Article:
Once there were three caterpillars, who were very different. Nigel was a very thoughtful and introspective type. Gwen was reckless and excitable. And there were no words for Shane.

One day at Insect School, they were told by their teacher Mr. Mantis that they would one day go through a metamorphosis and become butterflies. “Butterflies!” they scoffed, “who wants to be a butterfly.”

“But that is what you’ll be. When the time is right, you will enter your cocoon, transform and exit your cocoon a beautiful butterfly. Doesn’t that sound just too, too nice?” Mr. Mantis said, clasping his forelegs together. “Not everyone gets to go through such a magnificent metamorphosis. Gregor the cockroach, for example, will remain a monstrous insect. You know, not to play favorites.”

“Butterflies are such flighty creatures,” Nigel said. “I’d much rather transform into a great philosopher, like Socrates. I’ve always wanted to contemplate the great mysteries of the universe, and I’d look good with a receding hairline.”

“No, no, no!” Gwen exclaimed. “I want to be fast and furious, flying crazy through life in a whirlwind. I’m going to transform into a 1972 El Camino. Vroom, vroom, I’ll speed down the highway like a coupe possessed! Whoo-hoo!”

“You guys are nutty,” Shane said. “Clearly, if you get to choose what you metamorphosizize into, the greatest and best and only decision would be as the greatest hot dish known to man, woman and insect, the Green Bean Casserole. But, to make yourself even greater than great, you should swap out the green beans for gummy worms. And while you’re at it, swap out the onions for back issues of Gumby comics. And the cream of mushroom soup could be easily swapped out for the isolated bass track from the Beatles song, “Something.” Everybody talks about the guitar solo in that song, but to my finely tuned caterpillar ears the bass line is far more interesting. And I mean, while we’re swapping out and adding ingredients, we may as well include the Elephant in My Pajamas speech from Animal Crackers, some chunky peanut butter, the Nefarious Dr. Wilhelm Skreem’s evil laugh, the cha-cha, argyle socks to taste and a kiss on the cheek from Mommy.”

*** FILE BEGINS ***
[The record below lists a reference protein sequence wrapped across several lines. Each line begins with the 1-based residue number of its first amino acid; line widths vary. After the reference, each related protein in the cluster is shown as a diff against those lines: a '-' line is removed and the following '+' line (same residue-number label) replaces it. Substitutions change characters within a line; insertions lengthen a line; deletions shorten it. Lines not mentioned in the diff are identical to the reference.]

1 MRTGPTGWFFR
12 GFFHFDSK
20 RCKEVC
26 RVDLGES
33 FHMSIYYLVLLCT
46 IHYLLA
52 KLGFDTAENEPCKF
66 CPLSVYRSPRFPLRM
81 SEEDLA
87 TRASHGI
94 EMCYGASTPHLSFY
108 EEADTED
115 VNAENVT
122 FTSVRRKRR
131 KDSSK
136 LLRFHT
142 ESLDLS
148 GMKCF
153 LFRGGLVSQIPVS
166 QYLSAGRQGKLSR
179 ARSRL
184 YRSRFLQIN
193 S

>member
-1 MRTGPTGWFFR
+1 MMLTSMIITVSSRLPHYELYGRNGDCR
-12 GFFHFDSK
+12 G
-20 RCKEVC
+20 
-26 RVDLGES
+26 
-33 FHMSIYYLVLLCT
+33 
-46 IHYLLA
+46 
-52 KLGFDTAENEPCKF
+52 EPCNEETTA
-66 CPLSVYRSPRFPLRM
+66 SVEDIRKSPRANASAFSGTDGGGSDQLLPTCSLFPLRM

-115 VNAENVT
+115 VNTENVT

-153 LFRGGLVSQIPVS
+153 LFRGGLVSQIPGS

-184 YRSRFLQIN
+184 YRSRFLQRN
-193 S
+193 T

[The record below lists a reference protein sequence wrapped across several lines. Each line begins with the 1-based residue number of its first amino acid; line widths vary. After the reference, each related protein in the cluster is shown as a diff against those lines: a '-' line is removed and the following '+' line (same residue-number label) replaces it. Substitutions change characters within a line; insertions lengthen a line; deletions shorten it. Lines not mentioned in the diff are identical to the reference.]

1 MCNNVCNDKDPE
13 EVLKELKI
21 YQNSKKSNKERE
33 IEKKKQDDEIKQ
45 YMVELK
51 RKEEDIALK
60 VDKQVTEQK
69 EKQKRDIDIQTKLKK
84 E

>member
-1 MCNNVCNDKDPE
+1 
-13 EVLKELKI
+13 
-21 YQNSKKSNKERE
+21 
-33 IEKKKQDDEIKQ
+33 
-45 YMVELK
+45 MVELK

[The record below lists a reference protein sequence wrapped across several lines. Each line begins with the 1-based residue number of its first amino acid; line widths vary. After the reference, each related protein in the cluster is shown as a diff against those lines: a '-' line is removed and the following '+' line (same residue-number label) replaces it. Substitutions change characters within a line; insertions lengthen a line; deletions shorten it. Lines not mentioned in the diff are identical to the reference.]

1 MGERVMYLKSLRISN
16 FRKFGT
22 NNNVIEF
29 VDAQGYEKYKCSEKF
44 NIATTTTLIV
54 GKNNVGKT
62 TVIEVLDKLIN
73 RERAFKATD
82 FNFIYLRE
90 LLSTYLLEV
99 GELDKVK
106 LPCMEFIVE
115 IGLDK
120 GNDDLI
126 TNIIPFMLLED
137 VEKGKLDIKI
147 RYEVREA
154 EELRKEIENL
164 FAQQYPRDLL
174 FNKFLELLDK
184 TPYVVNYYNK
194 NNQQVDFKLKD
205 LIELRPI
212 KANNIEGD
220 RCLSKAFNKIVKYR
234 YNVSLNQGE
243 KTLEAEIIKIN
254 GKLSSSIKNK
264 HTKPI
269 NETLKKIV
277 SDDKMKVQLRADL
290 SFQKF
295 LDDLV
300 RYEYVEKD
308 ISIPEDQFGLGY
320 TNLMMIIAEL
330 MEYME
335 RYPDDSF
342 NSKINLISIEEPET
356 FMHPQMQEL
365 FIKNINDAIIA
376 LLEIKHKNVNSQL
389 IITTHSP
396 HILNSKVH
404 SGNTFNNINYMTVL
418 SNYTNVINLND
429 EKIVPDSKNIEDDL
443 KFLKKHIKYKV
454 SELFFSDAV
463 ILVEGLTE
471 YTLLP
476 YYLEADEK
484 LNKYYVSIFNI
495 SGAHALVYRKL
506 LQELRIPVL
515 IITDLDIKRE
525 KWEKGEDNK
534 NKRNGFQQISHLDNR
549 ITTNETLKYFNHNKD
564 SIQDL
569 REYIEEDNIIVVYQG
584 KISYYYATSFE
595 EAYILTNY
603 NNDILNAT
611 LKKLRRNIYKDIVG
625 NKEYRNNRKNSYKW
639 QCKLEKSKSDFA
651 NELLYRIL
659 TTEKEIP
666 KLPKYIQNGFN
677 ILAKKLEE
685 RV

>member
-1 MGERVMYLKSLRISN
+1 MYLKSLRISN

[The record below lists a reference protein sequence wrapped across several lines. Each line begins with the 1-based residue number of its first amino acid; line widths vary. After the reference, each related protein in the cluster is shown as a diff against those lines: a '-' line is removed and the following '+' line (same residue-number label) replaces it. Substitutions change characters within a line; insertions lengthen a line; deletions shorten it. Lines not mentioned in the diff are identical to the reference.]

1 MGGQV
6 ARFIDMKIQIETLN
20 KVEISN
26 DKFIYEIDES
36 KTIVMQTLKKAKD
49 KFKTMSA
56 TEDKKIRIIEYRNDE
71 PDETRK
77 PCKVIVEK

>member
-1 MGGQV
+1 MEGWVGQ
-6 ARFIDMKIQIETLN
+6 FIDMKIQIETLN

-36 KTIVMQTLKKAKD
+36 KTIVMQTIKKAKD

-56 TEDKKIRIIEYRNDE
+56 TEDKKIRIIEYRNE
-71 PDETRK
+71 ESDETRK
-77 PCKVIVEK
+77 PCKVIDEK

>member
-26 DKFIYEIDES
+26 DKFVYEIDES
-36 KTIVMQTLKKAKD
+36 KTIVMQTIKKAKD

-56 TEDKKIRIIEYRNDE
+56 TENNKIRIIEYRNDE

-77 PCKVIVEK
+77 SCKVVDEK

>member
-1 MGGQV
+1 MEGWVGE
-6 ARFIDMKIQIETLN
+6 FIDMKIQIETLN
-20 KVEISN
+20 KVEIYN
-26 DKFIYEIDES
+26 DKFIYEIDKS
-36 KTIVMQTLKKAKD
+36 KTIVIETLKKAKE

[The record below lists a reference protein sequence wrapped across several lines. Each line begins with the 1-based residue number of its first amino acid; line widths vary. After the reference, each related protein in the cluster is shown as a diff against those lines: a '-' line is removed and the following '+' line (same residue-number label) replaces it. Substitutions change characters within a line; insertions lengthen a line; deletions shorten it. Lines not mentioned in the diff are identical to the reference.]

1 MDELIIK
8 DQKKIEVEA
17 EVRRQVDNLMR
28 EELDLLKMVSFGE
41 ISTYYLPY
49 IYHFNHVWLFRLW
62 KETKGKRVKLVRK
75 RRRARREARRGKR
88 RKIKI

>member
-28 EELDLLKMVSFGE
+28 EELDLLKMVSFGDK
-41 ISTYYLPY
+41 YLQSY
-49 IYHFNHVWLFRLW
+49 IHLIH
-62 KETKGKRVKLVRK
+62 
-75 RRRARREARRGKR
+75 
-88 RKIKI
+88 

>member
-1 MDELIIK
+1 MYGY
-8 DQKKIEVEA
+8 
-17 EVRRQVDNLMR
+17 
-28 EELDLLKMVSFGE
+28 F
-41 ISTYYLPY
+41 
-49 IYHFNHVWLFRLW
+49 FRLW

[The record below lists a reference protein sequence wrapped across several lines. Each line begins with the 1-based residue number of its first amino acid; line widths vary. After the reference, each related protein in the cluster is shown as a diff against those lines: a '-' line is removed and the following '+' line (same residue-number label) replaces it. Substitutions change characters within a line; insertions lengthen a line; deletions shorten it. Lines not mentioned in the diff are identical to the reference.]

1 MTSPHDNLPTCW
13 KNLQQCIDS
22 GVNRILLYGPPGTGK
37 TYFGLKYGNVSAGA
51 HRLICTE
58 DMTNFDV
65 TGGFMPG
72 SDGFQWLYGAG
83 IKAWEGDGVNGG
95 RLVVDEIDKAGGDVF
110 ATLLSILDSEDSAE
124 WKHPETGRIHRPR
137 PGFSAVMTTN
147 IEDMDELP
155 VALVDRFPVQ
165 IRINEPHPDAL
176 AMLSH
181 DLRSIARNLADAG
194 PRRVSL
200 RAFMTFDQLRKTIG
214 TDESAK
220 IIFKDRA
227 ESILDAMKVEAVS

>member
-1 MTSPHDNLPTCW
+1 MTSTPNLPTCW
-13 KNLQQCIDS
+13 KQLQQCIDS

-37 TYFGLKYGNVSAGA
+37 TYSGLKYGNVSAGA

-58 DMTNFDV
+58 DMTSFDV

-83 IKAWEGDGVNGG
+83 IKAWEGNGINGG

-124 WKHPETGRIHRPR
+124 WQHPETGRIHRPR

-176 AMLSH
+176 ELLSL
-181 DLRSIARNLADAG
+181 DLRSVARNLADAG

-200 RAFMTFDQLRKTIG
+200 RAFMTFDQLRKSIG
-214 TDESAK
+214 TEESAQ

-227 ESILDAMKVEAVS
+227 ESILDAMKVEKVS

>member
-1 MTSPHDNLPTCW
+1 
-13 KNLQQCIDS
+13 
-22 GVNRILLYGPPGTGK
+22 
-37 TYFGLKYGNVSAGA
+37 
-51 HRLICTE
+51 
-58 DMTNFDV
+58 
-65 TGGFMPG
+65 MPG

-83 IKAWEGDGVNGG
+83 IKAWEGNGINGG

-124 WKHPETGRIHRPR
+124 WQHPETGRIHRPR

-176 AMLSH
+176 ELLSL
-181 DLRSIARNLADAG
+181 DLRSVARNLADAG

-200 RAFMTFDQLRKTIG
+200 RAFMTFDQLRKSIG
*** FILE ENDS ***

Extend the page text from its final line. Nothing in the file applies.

Mr. Mantis stared at the Very Different Caterpillars. “No, no, metamorphosis doesn’t work that way. You will all become beautiful butterflies. You won’t become Greek philosophers, you won’t become classic cars, and you won’t become… whatever Shane said. You become butterflies, that’s it. You have no choice in the matter.”

“Agree to disagree,” Shane said.

“Go to the Principal’s office,” Mr. Mantis said. And he did. But was he right? Would the Very Different Caterpillars become beautiful but boring butterflies or would they transform into their most desired forms?

Happily, they all became the objects they most desired! Gwen sped down the highway as an el Camino, while Nigel expounded on ethics as Socrates. All except Shane, who had to compromise as the rights to Beatles music is astronomically high. He was able to substitute the drum part from the Honeycomb’s “Have I the Right,” which is almost as good.

But how, you may ask yourself, was this possible? Weren’t these caterpillars fated to become butterflies? To which I say, yeah, sure, but if you accept the premise that all the insects can talk and go to school and stuff, why can’t they become whatever they want?

Got you there, didn’t I?

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